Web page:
Yelling at Children May Be More Harmful Than You Think

by Minnie Hawkins

We hear it in homes, grocery stores, and in school hallways. Sometimes we even hear it in churches. What is this spectacle? It’s yelling at children! Is it necessary? Is it an effective form of discipline or is it damaging to children?

Research shows that yelling is one of the most harmful actions adults can do to children. Consider adult-to-adult behavior for a moment. When one grownup makes a request of another grownup and he does not comply, does yelling bring about obedience? Not only does it not stimulate conformity, but it actually sets up an attitude of resistance. Children respond the same way and here are several negative effects of constant exposure to yelling.

First, yelling at children attacks their humanity and self-esteems, the beliefs and feelings they have about themselves. Children need all the help they can get to maintain healthy self-esteems. Those who develop low confidences have trouble handling anxiety and finding solutions to common problems. They are easily frustrated, passive, withdrawn, and often suffer from depression. Since children’s brains are still developing, it is hard for them to put labels on what they feel. They just know they hurt. On the other hand, children with healthy self-images handle conflicts well, resist negative pressures, smile a lot, and have optimistic outlooks on life.

Second, yelling desensitizes children to normal voice levels. Children should be expected to respond to conversational tones. However, when yelling is what they normally hear, commands, requests, questions, and the like, spoken in casual levels blend in with common environmental sounds. Many children have auditory processing deficiencies and sounds are distorted to them. Yelling makes processing even more difficult because the muffled sounds are loud and the children’s brains do not know what to do with them.

Incidentally, to communicate effectively with a child who is desensitized to a normal voice level by being yelled at, get in close contact. Tap him on the shoulder to establish eye contact. Then speak into his right ear in a conversational level voice, state the request, and ask the child to repeat it. If he cannot do so, restate the request and ask him again to repeat it back. If he can repeat it, wait until he complies.

Third, yelling sets a harmful model for the way children interact with other children and adults, including authority figures. When children display the learned, yelling behavior, it puts them in difficult situations that can result in social isolation as well as receiving disciplinary actions. Children become confused as to why they are punished for showing the same behavior modeled by adults.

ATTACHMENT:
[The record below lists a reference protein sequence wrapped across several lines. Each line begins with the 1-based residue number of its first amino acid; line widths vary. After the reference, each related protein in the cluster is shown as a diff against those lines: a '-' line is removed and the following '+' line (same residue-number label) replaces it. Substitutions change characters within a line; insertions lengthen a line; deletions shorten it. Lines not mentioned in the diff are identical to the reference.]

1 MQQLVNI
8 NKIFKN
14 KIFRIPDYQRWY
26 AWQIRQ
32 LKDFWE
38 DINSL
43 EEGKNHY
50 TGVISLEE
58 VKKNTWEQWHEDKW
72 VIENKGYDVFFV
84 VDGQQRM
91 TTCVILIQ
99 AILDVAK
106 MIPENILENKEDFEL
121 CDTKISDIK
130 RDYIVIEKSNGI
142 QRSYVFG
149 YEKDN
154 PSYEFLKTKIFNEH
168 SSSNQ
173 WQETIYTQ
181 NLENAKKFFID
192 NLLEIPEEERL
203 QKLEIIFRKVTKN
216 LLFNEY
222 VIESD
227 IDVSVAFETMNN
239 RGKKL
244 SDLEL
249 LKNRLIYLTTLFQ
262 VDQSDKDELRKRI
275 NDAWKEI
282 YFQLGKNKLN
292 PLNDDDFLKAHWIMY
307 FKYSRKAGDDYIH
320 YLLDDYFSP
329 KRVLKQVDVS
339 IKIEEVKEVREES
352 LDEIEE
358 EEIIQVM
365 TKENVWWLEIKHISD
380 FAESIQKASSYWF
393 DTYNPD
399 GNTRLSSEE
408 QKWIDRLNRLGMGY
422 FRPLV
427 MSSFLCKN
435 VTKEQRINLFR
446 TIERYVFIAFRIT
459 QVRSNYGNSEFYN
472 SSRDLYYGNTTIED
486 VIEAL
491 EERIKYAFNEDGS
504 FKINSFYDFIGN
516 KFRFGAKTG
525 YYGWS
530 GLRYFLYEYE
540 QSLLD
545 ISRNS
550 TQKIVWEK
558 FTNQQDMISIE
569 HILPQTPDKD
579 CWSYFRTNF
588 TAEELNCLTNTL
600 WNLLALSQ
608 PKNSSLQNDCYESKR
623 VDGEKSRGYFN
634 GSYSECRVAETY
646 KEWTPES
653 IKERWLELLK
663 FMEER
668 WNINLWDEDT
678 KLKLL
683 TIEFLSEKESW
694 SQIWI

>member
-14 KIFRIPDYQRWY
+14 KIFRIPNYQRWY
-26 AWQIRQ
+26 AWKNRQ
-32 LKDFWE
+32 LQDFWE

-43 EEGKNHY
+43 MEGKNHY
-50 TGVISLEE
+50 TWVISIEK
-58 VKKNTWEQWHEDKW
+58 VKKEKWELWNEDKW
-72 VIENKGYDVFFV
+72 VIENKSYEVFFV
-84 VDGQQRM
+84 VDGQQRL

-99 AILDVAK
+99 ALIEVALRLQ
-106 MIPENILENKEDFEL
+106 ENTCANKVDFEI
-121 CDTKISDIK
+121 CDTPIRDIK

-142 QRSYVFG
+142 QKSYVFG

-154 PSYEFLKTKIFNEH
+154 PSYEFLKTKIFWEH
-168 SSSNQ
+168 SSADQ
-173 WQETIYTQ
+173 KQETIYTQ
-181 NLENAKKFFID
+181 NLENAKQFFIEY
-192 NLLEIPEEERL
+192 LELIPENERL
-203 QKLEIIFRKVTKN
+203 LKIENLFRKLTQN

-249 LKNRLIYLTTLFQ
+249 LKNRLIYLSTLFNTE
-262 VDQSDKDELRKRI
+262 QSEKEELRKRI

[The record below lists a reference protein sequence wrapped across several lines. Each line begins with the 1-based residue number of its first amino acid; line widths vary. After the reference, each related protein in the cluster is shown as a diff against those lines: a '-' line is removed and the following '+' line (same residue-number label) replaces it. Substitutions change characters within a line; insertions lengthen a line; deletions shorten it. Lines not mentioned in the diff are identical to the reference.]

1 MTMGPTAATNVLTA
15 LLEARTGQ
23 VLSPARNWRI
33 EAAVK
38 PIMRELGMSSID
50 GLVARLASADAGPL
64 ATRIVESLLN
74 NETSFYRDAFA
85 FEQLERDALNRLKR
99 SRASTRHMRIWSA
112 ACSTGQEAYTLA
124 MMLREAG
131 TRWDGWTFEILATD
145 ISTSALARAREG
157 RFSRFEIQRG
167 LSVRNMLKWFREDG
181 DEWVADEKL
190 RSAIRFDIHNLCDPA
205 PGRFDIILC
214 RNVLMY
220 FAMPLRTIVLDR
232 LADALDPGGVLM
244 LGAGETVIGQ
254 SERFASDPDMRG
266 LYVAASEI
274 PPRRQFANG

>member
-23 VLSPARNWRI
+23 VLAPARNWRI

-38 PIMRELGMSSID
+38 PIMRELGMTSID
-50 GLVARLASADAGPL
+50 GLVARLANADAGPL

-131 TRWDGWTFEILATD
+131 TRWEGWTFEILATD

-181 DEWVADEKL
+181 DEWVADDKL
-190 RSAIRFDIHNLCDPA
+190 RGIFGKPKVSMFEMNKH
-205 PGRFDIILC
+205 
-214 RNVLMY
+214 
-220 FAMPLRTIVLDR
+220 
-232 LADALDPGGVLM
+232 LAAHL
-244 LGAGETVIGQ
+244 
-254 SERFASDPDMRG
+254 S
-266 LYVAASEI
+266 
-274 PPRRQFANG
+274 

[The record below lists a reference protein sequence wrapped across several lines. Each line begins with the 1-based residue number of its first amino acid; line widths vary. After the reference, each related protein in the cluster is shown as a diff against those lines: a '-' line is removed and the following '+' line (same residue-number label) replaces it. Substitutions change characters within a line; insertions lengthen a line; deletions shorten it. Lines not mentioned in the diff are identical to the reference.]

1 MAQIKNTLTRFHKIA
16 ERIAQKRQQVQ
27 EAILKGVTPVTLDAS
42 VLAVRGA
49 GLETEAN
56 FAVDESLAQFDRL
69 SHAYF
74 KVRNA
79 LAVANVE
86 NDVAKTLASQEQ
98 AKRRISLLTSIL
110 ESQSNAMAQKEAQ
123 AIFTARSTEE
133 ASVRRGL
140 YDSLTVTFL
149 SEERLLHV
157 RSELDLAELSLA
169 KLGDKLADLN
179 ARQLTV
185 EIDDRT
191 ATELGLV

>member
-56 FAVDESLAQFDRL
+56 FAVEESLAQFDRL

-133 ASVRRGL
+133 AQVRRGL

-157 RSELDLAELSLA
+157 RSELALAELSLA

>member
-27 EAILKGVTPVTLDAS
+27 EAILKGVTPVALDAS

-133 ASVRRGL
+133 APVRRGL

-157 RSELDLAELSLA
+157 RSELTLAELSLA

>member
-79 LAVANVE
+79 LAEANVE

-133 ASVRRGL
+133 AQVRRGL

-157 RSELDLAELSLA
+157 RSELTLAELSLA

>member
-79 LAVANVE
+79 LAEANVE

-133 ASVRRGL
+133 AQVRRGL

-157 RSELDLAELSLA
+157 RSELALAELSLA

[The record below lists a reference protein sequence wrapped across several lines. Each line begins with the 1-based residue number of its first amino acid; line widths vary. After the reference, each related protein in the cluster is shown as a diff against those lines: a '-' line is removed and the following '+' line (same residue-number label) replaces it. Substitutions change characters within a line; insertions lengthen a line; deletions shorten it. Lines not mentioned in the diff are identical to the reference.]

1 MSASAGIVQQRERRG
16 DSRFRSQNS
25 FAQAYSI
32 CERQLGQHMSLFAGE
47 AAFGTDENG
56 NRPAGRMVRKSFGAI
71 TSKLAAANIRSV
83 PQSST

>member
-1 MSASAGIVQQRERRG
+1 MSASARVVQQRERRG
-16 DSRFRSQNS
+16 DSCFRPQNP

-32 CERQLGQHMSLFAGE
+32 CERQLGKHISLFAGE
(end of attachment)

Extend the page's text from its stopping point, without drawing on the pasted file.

The last negative effect of yelling at children is that it challenges or destroys their sense of safety. Children have an inherent right to feel that there are emotional and physical places where they can go and harm will not follow them. When children do not feel safe, they perceive they have no power over what happens to them. Many times they cannot put words to what they feel.

Some sources take a position that constantly yelling at children is mental child abuse and is as toxic as physical child abuse. Often times, the sting of words and tones last a lifetime. Abuse that occurs during early child development can cause the child to grow into an adult with self-destructive behavior and abusive traits. It is well documented that without effective intervention, children who are abused go on to become abusers.

One more critical factor that research shows is that adults who constantly yell as a form of discipline oftentimes feel bad about it but do not have effective skills they can use. They are overwhelmed.

Even the most patient adult can reach a limit and occasionally raise the decibel of the voice. This behavior must not become commonplace. It is far more effective when working with children to have a standard of raising the voice when it is a matter of safety and adults need children’s immediate attention and action. When grownups yell, “Stop,” “Come back,” or “Put that down,” for example, children will know a critical situation exists maybe even a matter of life or death.

Adults who yell as a method of discipline must consider the harm it does and actively seek effective, non-threatening parenting skills. They should not let pride keep them from getting professional help. Many parenting classes are free and readily available.

The destiny of our country depends on producing healthy children who have bright outlooks on life. Each grownup is obligated to do what is necessary to influence them in a positive manner. That means being equipped with effective discipline tools. Yelling is not one of them.

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